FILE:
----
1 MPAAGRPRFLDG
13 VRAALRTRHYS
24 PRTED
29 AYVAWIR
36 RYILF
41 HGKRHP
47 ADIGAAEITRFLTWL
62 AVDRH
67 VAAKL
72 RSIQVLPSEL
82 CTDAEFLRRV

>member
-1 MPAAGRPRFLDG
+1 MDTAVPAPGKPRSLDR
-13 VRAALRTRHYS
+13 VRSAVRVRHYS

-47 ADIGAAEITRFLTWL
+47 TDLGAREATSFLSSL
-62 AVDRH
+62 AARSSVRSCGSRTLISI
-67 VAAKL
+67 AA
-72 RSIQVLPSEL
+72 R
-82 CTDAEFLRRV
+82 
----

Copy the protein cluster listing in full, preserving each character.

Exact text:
1 MPAAGRPRFLDG
13 VRAALRTRHYS
24 PRTED
29 AYVAWIR
36 RYILF
41 HGKRHP
47 ADIGAAEITRFLTWL
62 AVDRH
67 VAAKL
72 RSIQVLPSEL
82 CTDAEFLRRV

>member
-1 MPAAGRPRFLDG
+1 MDTAVPAPGKPRSLDR
-13 VRAALRTRHYS
+13 VRSAVRVRHYS

-47 ADIGAAEITRFLTWL
+47 TDLGAREATSFLSSL
-62 AVDRH
+62 AARSSVRSCGSRTLISI
-67 VAAKL
+67 AA
-72 RSIQVLPSEL
+72 R
-82 CTDAEFLRRV
+82 